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Current context and research

Research tells us that preventing and responding to violence, abuse and neglect of people with disability requires a holistic approach to minimise harm and maximise control.

This includes:

  • primary interventions that aim to prevent abuse in the first place
  • secondary interventions that identify and respond directly to a person’s disclosures of abuse
  • tertiary interventions that seek to remedy any negative or harmful consequences arising out of abuse and prevent its reoccurrence.

The need for a holistic approach is reinforced by the fact that culture, climate and leadership are key ways that relationships and environments can be created to provide safety for people at risk of abuse and exploitation.  This is because abuse and exploitation depends on unequal power relationships to survive.

The settings where people with intellectual disabilities receive support can be considered unusual and remarkable communities. This is because there are numerous, often intertwined, relationships involving people with disabilities, families, support staff, managers, local communities, professionals, commissioners, regulators, policy makers and more.

The dynamics associated with these relationships may also explain why it seems so difficult for all of the groups of people involved to express concerns ranging from small day-to-day indignities to clear examples of poor practice.

Support staff seem to find it hard to challenge each other. Families worry about saying things that might be difficult. They may also be concerned about being perceived by staff or organisations as negative for fear of retribution. Such experiences are reflected in the Disability Services Commissioner data over a decade, and the many external inquiries that have pinpointed people’s reluctance to speak up when abuse is taking place.

Sometimes proposed solutions only worsen the problem. For example, increased regulation and paperwork and the resulting scrutiny can bring about a culture of fear or distrust. This can increase levels of occupational stress which in turn increases the propensity of staff to be more controlling in their interactions and so increases the risk of harm.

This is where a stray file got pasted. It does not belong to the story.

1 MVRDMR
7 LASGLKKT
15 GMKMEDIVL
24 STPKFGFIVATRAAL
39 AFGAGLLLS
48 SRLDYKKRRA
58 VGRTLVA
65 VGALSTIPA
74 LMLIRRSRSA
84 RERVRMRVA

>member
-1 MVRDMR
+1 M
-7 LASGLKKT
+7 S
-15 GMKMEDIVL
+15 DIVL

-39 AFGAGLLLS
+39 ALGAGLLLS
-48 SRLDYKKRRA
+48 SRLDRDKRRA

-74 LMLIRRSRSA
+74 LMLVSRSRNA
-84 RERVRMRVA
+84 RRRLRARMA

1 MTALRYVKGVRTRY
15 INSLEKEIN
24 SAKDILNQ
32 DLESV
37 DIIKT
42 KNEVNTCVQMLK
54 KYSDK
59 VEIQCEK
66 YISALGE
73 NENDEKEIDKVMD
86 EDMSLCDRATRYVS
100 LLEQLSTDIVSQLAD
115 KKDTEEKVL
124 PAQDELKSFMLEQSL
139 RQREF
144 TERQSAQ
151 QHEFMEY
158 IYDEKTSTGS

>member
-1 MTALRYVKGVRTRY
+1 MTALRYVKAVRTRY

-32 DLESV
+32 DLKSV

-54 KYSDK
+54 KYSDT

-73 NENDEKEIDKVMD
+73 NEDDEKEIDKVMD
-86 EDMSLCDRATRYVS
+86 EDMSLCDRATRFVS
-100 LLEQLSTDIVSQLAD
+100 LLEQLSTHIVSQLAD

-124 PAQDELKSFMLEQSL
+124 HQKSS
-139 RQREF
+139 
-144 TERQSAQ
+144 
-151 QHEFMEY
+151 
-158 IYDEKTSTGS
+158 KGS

The role of prevention has been highlighted in research based at the University of Hull following the original publication of a set of ‘indicators of concern’. While important for learning, responding to abuse and investigating incidents may not address a fundamental question:

How can we reduce the tendency of services to find it difficult to value and accept the full humanity and experience of the people they are intended to support?

This need to build an evidence base was echoed in a La Trobe University literature review of best practice support in disability services for the prevention of abuse of people with disability that we commissioned. This review also highlights the value in moving from a ‘response-to-risk’ approach to a broader framework.

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Indicators of concern

As part of our inaugural forum about preventing and responding to abuse in September 2017 we invited Professor Peter Oakes from the United Kingdom to share his work on ‘Early Indicators of Concern’.

Professor Oakes highlighted the significance of workplace culture and noticing early indicators of concern to ‘help catch things early’. He has devised a simple tool to record concerns and observe interactions to help identify patterns that may signal an environment where abuse is more likely to occur.

Other interventions have also been suggested as relevant to the promotion of positive cultures in services. These interventions, which we are working on developing through a pilot program, include:

  • the provision of effective supervision for support staff
  • the role of creative arts in equalising power relationships and promoting communication for individuals who find verbal communication difficult
  • the role of action learning sets to enable leaders to learn from each other in settings that are accountable and positive.

Indicators of Concern are just that: a series of indicators that might be noticed by those visiting a service or by the people who live and work there.

They may not be clear examples of harm or abuse that would trigger an investigation, but when put together they may represent a profile of a service that is at risk of abuse or neglect. The Indicators of Concern are a simple tool to record concerns and put them together with other observations in an effort to catch things early. They have been used for this purpose by several organisations and indeed they have been used to promote more general conversations about quality and the improvement of support.

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